Targeting Mobile Applications for Rural Needs in Uganda
Monday, 22 August 2011 19:34
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The Grameen Foundation's AppLab Initiative aims to develop mobile phone applications and services that allow people to access information on important topics. Gamos was commissioned by the Grameen Foundation to conduct needs assessment research in Uganda in order to inform the design of these mobile phone applications and services.

Gamos collected quantitative data from over 400 mobile phone users across Uganda in order to assess information needs, current phone use, information delivery preferences and the perceived value of mobile phone applications. Desk research and stakeholder interviews were also carried out and the study report was produced in collaboration with members of the Institute of Development Studies (IDS). The findings from this study have now guided the design of several AppLab projects, which are providing appropriate, useful and relevant services to rural communities in Uganda.

Findings from the Gamos needs assesment research include:

  • There is a strong demand for agricultural and health information among the rural community. HIV/AIDS information was given the highest priority and agricultural information was more important to poorer individuals.
  • Satisfaction for information provided by existing mechanisms (e.g. radio) was low for the issues of identifying fake drugs, introducing modern agricultural ideas, getting agricultural advice and learning about first aid, disease prevention and treatment. Therefore, people might be inclined to use mobile phone services to get information on these issues.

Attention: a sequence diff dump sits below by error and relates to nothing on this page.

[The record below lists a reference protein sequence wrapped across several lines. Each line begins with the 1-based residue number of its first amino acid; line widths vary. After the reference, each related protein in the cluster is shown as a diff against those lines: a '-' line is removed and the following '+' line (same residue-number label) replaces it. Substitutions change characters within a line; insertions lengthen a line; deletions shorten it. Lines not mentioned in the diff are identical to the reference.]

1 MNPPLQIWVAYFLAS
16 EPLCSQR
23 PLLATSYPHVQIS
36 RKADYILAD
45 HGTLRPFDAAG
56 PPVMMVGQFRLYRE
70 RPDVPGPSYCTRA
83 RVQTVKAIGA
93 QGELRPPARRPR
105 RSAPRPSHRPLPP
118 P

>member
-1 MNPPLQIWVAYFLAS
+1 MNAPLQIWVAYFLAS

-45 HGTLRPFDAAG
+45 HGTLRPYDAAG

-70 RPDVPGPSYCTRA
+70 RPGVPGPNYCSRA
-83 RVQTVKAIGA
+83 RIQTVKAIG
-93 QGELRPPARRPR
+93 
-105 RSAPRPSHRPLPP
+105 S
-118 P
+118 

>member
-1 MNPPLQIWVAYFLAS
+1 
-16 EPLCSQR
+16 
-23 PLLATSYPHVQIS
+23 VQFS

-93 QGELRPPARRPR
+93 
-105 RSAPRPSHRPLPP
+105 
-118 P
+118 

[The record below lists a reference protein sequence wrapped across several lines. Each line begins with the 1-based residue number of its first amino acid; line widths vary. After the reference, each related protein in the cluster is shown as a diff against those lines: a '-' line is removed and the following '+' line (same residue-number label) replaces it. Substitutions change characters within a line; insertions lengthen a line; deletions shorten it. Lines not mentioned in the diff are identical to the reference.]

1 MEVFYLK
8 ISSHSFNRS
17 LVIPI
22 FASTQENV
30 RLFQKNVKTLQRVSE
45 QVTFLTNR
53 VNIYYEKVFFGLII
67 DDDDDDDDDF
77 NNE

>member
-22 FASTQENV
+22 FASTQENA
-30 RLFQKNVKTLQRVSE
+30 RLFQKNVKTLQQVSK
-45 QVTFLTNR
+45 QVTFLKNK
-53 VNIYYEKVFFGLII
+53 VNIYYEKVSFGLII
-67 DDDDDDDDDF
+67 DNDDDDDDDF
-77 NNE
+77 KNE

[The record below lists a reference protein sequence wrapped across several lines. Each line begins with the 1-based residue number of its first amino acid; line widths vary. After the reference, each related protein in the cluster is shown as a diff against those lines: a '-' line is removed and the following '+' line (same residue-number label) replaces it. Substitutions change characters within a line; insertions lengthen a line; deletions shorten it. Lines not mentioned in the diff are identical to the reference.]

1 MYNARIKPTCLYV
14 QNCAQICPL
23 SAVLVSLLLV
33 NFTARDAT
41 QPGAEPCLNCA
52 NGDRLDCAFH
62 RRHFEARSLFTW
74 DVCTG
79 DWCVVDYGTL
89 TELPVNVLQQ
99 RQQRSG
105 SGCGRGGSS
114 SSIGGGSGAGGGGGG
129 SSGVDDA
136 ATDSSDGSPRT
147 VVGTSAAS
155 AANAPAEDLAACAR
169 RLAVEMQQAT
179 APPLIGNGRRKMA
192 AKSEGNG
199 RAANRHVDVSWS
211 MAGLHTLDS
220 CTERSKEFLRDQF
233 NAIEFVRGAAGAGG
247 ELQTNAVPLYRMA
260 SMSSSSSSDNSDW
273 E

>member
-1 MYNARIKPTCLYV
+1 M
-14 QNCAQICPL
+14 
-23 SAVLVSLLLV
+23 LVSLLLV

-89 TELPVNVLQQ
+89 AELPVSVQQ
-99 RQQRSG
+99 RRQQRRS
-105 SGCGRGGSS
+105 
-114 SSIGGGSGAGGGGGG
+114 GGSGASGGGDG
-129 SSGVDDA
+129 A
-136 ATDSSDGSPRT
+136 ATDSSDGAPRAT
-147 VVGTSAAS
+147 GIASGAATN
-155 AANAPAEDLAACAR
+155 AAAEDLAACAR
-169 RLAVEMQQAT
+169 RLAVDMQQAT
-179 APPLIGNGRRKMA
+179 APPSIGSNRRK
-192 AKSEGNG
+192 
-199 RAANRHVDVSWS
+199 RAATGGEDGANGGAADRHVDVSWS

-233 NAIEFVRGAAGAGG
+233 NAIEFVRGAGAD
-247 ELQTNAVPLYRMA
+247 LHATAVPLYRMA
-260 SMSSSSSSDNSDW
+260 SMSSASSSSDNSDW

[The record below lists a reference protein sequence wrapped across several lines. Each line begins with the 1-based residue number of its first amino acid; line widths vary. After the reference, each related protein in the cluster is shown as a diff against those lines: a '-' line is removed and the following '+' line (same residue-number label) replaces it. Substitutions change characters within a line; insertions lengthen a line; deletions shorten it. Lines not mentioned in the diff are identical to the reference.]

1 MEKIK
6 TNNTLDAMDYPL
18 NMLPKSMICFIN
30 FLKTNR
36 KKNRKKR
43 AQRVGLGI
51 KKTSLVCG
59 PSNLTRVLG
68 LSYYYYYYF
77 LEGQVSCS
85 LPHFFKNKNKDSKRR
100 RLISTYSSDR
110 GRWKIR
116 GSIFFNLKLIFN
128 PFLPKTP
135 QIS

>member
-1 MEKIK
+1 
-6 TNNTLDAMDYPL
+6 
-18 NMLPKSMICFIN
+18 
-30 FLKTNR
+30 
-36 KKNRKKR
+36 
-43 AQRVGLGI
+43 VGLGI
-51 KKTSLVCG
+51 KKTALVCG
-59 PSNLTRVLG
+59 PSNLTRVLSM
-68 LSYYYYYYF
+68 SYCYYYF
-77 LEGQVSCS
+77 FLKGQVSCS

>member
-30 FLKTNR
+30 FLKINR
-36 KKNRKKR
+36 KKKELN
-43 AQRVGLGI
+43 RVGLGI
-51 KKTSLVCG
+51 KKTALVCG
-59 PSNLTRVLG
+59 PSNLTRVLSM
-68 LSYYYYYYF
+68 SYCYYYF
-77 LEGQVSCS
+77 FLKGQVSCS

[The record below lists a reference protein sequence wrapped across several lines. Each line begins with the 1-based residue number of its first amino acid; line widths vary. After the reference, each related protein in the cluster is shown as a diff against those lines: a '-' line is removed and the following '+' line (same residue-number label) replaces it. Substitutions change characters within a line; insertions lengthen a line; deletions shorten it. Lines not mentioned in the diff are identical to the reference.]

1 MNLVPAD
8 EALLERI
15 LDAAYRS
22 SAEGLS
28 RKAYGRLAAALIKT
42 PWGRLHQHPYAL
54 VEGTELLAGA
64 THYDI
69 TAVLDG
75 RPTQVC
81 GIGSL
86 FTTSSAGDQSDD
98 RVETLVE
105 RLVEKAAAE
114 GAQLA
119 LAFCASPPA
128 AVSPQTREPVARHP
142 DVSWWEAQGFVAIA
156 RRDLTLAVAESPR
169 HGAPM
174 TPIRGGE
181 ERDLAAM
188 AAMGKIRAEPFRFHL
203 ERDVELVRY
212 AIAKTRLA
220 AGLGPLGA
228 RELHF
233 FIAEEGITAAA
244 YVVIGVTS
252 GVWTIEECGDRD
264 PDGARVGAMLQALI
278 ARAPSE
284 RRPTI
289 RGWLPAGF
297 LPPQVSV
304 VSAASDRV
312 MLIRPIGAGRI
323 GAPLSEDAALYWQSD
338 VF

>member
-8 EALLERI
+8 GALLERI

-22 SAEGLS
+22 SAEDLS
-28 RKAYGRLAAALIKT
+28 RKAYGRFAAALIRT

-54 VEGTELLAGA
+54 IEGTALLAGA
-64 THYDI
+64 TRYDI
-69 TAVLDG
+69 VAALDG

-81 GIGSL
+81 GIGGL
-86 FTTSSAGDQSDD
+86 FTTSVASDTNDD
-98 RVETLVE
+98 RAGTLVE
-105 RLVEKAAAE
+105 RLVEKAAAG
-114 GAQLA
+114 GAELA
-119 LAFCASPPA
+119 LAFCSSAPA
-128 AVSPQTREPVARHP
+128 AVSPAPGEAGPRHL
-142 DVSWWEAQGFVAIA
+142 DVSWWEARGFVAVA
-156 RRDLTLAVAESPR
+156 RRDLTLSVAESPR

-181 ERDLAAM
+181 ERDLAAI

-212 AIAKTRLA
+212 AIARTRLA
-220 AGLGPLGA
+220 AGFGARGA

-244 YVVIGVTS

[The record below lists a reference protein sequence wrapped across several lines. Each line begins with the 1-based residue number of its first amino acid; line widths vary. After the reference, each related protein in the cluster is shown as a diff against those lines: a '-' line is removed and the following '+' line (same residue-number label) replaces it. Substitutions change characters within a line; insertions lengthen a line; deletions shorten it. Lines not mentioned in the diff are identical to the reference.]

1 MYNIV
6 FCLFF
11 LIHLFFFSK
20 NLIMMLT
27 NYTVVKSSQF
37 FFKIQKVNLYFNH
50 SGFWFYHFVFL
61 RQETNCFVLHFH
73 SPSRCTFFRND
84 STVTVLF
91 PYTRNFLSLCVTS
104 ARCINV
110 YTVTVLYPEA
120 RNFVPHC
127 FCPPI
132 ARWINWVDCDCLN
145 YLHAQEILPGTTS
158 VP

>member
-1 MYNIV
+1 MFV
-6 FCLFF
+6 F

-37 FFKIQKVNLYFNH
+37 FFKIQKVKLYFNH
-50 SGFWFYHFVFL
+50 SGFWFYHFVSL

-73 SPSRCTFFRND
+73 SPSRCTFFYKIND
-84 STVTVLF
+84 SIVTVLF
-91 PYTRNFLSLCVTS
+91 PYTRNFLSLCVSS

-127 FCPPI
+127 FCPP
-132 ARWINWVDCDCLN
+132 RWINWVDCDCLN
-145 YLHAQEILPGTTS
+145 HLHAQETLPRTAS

• People expressed a desire to use mobile phone applications to contact doctors or support groups and to get market prices of agricultural products at local markets.
  • Among rural communities, use of public phones is almost exclusively restricted to manned phones, unmanned booth use is rare.
  • Where there is a tangible cost benefit, it is likely that the poor will pay for a service, as the mobile market has demonstrated. However, the poor are particularly reluctant to pay for services offering potential or future benefit (e.g. introducing new crop varieties) as they tend to be risk averse.
  • In general, mobile phone applications should provide accurate, timely information that is specifically tagetted at the user in order to have the greatest impact on poverty.

Read the executive summary here: Rural Communities and Communication Needs, Uganda - Executive Summary

This Gamos study has now been used to guide the design of several AppLab projects, which are providing appropriate, useful and relevant services to rural communities in Uganda:

View the project website here -